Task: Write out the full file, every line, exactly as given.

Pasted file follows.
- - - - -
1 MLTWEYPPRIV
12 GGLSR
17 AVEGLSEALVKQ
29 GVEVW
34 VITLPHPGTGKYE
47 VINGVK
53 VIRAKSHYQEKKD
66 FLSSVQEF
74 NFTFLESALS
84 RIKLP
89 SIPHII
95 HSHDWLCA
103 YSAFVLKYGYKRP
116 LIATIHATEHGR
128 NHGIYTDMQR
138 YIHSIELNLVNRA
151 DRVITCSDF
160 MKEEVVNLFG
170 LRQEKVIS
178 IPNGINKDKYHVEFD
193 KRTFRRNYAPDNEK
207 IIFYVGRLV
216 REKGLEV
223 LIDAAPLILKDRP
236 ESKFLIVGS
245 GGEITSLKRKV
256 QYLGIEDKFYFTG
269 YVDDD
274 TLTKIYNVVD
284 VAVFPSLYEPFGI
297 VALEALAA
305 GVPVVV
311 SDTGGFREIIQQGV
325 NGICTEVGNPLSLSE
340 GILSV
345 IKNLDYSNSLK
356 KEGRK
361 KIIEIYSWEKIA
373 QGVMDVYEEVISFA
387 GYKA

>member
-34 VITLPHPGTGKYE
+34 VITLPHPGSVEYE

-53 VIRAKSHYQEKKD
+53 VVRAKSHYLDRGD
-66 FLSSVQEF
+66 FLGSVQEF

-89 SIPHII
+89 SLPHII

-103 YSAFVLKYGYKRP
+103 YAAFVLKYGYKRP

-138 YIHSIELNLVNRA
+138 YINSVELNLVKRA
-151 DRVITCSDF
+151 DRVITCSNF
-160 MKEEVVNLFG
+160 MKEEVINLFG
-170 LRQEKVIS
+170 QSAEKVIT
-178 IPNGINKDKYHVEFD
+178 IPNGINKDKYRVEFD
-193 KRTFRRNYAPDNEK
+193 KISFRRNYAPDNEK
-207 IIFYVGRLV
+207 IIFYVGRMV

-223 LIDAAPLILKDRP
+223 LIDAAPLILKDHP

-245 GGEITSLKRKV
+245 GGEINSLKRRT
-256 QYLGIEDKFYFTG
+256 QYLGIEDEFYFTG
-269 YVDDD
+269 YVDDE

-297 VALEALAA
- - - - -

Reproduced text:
1 MLTWEYPPRIV
12 GGLSR
17 AVEGLSEALVKQ
29 GVEVW
34 VITLPHPGTGKYE
47 VINGVK
53 VIRAKSHYQEKKD
66 FLSSVQEF
74 NFTFLESALS
84 RIKLP
89 SIPHII
95 HSHDWLCA
103 YSAFVLKYGYKRP
116 LIATIHATEHGR
128 NHGIYTDMQR
138 YIHSIELNLVNRA
151 DRVITCSDF
160 MKEEVVNLFG
170 LRQEKVIS
178 IPNGINKDKYHVEFD
193 KRTFRRNYAPDNEK
207 IIFYVGRLV
216 REKGLEV
223 LIDAAPLILKDRP
236 ESKFLIVGS
245 GGEITSLKRKV
256 QYLGIEDKFYFTG
269 YVDDD
274 TLTKIYNVVD
284 VAVFPSLYEPFGI
297 VALEALAA
305 GVPVVV
311 SDTGGFREIIQQGV
325 NGICTEVGNPLSLSE
340 GILSV
345 IKNLDYSNSLK
356 KEGRK
361 KIIEIYSWEKIA
373 QGVMDVYEEVISFA
387 GYKA

>member
-34 VITLPHPGTGKYE
+34 VITLPHPGSVEYE

-53 VIRAKSHYQEKKD
+53 VVRAKSHYLDRGD
-66 FLSSVQEF
+66 FLGSVQEF

-89 SIPHII
+89 SLPHII

-103 YSAFVLKYGYKRP
+103 YAAFVLKYGYKRP

-138 YIHSIELNLVNRA
+138 YINSVELNLVKRA
-151 DRVITCSDF
+151 DRVITCSNF
-160 MKEEVVNLFG
+160 MKEEVINLFG
-170 LRQEKVIS
+170 QSAEKVIT
-178 IPNGINKDKYHVEFD
+178 IPNGINKDKYRVEFD
-193 KRTFRRNYAPDNEK
+193 KISFRRNYAPDNEK
-207 IIFYVGRLV
+207 IIFYVGRMV

-223 LIDAAPLILKDRP
+223 LIDAAPLILKDHP

-245 GGEITSLKRKV
+245 GGEINSLKRRT
-256 QYLGIEDKFYFTG
+256 QYLGIEDEFYFTG
-269 YVDDD
+269 YVDDE

-297 VALEALAA